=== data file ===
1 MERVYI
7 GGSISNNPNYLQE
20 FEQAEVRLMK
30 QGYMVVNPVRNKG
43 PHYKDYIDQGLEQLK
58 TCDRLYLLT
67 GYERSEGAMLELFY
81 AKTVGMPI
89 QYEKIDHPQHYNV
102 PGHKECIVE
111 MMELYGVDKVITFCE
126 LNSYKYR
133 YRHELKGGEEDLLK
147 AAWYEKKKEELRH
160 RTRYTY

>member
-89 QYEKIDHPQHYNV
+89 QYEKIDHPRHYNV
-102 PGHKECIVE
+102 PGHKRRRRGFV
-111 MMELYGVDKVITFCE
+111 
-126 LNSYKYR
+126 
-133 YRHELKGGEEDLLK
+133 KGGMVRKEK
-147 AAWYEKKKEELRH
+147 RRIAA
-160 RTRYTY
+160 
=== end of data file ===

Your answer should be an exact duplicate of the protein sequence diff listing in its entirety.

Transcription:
1 MERVYI
7 GGSISNNPNYLQE
20 FEQAEVRLMK
30 QGYMVVNPVRNKG
43 PHYKDYIDQGLEQLK
58 TCDRLYLLT
67 GYERSEGAMLELFY
81 AKTVGMPI
89 QYEKIDHPQHYNV
102 PGHKECIVE
111 MMELYGVDKVITFCE
126 LNSYKYR
133 YRHELKGGEEDLLK
147 AAWYEKKKEELRH
160 RTRYTY

>member
-89 QYEKIDHPQHYNV
+89 QYEKIDHPRHYNV
-102 PGHKECIVE
+102 PGHKRRRRGFV
-111 MMELYGVDKVITFCE
+111 
-126 LNSYKYR
+126 
-133 YRHELKGGEEDLLK
+133 KGGMVRKEK
-147 AAWYEKKKEELRH
+147 RRIAA
-160 RTRYTY
+160 